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Kent Police catch distracted lorry drivers breaking the law behind the wheel

By Ellis Stephenson

Dozens of distracted drivers have been captured on camera breaking the law after Kent Police went on patrol in an unmarked lorry.

As part of a five-day crackdown, 31 motorists were caught using their mobile phones at the wheel, six were speeding and two were travelling in the wrong lane.

They were nabbed by officers using a specially-developed plain cab from Highways England.

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Police caught more than 40 lorry drivers. Picture: Kent Police
Police caught more than 40 lorry drivers. Picture: Kent Police

The vehicle, which was fitted with police lights and a "derestricted speed limiter", patrolled Kent's motorways in search of rogue lorry drivers.

Sergeant Grant Steele, from Kent Police’s Roads Policing Unit, said: "This unmarked lorry cab, provided by Highways England, is one example of the innovative ways we seek to keep our roads safe.

"We are committed to protecting and serving road users in Kent and our patrols will continue to take action against those placing others in unnecessary danger.

"Nearly 15 years after mobile phone legislation came into force, it is extremely disappointing to see drivers continuing to break the law – especially those who drive as a profession.

"Driving while distracted by a mobile phone is one of the four most common causes of a fatal injury - it is not acceptable.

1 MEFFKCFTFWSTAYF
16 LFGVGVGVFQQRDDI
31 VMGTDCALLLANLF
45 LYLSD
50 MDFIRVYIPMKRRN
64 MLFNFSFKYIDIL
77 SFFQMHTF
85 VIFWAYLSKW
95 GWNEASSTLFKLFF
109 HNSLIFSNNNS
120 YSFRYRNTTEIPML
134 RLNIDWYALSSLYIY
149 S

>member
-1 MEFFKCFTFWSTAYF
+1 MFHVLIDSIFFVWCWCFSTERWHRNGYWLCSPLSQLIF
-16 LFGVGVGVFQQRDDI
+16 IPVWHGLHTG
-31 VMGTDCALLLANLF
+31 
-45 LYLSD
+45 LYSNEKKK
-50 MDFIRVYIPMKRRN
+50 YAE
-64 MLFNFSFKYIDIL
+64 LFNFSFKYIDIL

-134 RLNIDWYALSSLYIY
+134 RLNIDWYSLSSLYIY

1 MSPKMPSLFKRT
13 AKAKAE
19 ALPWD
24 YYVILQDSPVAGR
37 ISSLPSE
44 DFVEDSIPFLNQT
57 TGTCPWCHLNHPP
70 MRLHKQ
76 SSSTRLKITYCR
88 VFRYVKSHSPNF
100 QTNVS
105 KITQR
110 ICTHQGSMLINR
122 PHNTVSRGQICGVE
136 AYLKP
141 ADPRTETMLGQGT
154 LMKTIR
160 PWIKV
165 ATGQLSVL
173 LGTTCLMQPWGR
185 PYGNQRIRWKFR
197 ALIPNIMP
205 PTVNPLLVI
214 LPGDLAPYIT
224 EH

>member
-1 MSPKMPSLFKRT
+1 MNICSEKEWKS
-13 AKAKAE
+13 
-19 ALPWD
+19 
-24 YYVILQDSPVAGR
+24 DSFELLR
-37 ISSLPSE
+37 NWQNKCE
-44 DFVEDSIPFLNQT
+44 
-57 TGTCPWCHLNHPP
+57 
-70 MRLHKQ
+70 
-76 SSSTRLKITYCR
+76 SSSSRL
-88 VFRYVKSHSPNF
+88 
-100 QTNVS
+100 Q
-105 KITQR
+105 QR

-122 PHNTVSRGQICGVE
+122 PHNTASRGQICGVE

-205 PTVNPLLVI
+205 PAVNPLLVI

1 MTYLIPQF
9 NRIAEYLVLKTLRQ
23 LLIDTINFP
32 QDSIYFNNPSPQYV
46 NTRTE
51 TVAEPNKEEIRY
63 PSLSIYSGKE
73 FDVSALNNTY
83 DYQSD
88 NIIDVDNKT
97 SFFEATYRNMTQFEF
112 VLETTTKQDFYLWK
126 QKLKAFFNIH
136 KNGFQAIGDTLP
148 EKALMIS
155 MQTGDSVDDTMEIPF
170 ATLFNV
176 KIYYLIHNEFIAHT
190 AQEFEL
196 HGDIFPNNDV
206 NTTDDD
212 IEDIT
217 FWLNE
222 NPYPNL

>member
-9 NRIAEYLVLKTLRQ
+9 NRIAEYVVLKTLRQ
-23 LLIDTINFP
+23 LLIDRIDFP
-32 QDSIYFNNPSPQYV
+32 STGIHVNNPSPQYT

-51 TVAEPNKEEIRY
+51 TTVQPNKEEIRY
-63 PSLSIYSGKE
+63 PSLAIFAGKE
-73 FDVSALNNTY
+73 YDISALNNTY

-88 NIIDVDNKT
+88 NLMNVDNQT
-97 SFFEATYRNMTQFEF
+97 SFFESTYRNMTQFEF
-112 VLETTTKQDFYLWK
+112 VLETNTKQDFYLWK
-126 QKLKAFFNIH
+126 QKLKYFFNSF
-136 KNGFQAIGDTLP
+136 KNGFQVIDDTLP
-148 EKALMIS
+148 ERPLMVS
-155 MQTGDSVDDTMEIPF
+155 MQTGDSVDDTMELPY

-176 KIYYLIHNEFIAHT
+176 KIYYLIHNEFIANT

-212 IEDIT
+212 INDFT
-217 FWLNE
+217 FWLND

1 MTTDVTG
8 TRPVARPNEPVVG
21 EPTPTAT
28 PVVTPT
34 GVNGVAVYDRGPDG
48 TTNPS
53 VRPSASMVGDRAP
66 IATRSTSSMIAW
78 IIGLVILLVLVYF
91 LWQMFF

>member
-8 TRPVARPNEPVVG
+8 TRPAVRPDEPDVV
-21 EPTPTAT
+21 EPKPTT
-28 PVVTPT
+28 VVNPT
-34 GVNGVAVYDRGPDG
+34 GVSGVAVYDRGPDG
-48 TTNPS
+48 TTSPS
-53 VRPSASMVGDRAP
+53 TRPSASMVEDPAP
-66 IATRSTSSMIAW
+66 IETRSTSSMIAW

"Choosing to ignore the law means you are deciding that your phone call, text message, is more important than someone else’s life."

WATCH: Crackdown on 'distracted lorry drivers'

Offences were dealt with through a graduated fixed penalty notice or traffic offence report.

This means an investigation will be launched before a decision is made on how to deal with the alleged crime.

Safety coordinator in the South East for Highways England, Colin Evans, said: "Safety is our top priority and I am pleased that our HGV cab has been so useful in helping the police in Kent to identify unsafe behaviour on the motorways and major A roads.

"It provides an ideal viewing platform for police officers to identify dangerous behaviour that can be difficult to spot from standard police patrol vehicles."

He added Highways England is committed to working with police to improve road safety.

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